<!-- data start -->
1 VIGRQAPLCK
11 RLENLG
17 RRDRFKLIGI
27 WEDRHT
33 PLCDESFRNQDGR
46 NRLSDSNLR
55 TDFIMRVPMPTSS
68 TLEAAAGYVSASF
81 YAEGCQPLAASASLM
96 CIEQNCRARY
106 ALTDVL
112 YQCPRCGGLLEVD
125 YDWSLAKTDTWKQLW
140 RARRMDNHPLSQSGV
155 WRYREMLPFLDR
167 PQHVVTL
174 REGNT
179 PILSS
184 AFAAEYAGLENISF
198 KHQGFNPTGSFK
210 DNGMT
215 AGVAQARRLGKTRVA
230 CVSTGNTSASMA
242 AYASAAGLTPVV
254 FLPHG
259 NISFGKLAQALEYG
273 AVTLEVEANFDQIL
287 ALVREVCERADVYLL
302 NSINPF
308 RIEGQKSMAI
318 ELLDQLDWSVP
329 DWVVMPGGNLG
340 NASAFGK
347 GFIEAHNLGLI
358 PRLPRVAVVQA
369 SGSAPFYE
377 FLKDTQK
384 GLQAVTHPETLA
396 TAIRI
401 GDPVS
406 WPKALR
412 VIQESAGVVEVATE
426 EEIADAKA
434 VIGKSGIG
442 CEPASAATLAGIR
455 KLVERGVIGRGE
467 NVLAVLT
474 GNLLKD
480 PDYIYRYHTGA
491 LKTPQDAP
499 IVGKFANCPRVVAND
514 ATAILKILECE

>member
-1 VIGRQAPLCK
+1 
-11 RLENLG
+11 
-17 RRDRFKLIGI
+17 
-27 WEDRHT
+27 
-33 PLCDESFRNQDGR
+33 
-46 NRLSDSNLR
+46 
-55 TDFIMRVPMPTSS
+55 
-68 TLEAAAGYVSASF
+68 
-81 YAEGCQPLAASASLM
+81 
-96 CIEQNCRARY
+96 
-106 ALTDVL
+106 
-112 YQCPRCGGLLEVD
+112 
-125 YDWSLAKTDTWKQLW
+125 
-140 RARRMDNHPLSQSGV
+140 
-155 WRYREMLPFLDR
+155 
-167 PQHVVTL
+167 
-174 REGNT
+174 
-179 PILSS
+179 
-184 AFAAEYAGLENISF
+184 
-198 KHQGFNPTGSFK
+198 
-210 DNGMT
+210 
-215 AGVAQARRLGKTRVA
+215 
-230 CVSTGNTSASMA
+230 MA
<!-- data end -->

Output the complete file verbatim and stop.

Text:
1 VIGRQAPLCK
11 RLENLG
17 RRDRFKLIGI
27 WEDRHT
33 PLCDESFRNQDGR
46 NRLSDSNLR
55 TDFIMRVPMPTSS
68 TLEAAAGYVSASF
81 YAEGCQPLAASASLM
96 CIEQNCRARY
106 ALTDVL
112 YQCPRCGGLLEVD
125 YDWSLAKTDTWKQLW
140 RARRMDNHPLSQSGV
155 WRYREMLPFLDR
167 PQHVVTL
174 REGNT
179 PILSS
184 AFAAEYAGLENISF
198 KHQGFNPTGSFK
210 DNGMT
215 AGVAQARRLGKTRVA
230 CVSTGNTSASMA
242 AYASAAGLTPVV
254 FLPHG
259 NISFGKLAQALEYG
273 AVTLEVEANFDQIL
287 ALVREVCERADVYLL
302 NSINPF
308 RIEGQKSMAI
318 ELLDQLDWSVP
329 DWVVMPGGNLG
340 NASAFGK
347 GFIEAHNLGLI
358 PRLPRVAVVQA
369 SGSAPFYE
377 FLKDTQK
384 GLQAVTHPETLA
396 TAIRI
401 GDPVS
406 WPKALR
412 VIQESAGVVEVATE
426 EEIADAKA
434 VIGKSGIG
442 CEPASAATLAGIR
455 KLVERGVIGRGE
467 NVLAVLT
474 GNLLKD
480 PDYIYRYHTGA
491 LKTPQDAP
499 IVGKFANCPRVVAND
514 ATAILKILECE

>member
-1 VIGRQAPLCK
+1 
-11 RLENLG
+11 
-17 RRDRFKLIGI
+17 
-27 WEDRHT
+27 
-33 PLCDESFRNQDGR
+33 
-46 NRLSDSNLR
+46 
-55 TDFIMRVPMPTSS
+55 
-68 TLEAAAGYVSASF
+68 
-81 YAEGCQPLAASASLM
+81 
-96 CIEQNCRARY
+96 
-106 ALTDVL
+106 
-112 YQCPRCGGLLEVD
+112 
-125 YDWSLAKTDTWKQLW
+125 
-140 RARRMDNHPLSQSGV
+140 
-155 WRYREMLPFLDR
+155 
-167 PQHVVTL
+167 
-174 REGNT
+174 
-179 PILSS
+179 
-184 AFAAEYAGLENISF
+184 
-198 KHQGFNPTGSFK
+198 
-210 DNGMT
+210 
-215 AGVAQARRLGKTRVA
+215 
-230 CVSTGNTSASMA
+230 MA